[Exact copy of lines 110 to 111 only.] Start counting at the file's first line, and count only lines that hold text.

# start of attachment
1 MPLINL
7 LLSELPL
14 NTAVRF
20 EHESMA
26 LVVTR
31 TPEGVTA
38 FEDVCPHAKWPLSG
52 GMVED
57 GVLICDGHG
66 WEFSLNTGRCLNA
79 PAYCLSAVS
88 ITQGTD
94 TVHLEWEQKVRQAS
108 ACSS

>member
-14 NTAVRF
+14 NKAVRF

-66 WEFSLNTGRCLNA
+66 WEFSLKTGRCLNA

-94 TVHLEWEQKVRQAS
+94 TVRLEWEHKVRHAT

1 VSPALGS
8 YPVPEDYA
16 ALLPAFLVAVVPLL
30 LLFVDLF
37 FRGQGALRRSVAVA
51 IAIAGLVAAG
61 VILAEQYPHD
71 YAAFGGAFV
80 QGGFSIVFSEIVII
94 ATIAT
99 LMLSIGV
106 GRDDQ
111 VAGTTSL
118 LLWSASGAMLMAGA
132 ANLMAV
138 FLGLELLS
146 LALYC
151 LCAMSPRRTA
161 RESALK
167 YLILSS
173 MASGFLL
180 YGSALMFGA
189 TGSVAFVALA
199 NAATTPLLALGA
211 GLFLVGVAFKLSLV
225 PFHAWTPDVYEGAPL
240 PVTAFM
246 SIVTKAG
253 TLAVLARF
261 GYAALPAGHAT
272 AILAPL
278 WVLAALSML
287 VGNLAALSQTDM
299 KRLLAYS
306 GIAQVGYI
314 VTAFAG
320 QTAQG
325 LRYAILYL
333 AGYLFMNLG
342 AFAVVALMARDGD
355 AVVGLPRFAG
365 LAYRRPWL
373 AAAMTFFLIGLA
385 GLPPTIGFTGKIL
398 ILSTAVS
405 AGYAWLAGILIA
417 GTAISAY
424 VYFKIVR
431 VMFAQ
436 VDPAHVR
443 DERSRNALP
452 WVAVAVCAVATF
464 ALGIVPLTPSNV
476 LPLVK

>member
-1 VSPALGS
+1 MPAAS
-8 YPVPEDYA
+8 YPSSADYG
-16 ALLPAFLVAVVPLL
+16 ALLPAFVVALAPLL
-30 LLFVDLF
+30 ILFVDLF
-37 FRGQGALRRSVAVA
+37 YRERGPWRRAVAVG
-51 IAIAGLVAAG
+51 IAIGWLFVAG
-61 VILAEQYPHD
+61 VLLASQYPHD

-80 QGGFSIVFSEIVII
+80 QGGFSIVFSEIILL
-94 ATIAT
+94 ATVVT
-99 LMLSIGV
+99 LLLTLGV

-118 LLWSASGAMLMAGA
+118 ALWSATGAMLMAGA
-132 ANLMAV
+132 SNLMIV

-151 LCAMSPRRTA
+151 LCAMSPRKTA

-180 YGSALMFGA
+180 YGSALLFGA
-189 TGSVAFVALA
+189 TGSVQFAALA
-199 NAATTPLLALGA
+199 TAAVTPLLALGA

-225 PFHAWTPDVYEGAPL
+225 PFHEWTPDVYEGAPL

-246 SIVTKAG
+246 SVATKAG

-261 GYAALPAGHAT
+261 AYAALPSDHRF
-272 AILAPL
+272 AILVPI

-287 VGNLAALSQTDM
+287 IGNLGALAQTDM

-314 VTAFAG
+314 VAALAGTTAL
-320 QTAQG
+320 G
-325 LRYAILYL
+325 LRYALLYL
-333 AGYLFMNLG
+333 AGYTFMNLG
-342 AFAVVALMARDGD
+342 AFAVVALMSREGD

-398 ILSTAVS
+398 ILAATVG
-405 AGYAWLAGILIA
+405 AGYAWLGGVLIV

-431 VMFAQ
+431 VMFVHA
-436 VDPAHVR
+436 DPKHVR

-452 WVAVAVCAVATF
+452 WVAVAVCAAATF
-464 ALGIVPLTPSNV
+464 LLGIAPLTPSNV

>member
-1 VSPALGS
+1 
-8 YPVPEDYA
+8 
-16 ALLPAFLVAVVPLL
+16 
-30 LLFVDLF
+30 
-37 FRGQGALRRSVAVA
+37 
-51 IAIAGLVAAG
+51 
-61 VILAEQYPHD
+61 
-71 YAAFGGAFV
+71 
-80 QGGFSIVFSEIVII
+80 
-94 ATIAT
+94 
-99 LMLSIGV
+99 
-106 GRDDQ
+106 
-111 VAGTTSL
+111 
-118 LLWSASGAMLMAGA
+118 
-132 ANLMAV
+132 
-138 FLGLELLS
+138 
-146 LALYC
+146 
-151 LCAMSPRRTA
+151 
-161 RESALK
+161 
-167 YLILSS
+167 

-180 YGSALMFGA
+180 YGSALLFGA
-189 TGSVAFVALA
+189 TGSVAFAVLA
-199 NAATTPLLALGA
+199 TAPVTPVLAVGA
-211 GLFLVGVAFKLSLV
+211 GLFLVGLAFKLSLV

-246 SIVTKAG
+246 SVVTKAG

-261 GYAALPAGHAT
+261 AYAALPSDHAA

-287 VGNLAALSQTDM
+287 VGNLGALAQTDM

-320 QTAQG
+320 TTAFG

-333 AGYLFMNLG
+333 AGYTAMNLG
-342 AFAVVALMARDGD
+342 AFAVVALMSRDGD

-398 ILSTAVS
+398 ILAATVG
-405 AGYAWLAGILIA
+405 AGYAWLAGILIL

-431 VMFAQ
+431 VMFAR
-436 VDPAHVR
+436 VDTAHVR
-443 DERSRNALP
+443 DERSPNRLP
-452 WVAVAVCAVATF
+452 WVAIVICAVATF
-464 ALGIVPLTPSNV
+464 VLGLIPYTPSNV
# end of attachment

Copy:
+225 PFHEWTPDVYEGAPL

-246 SIVTKAG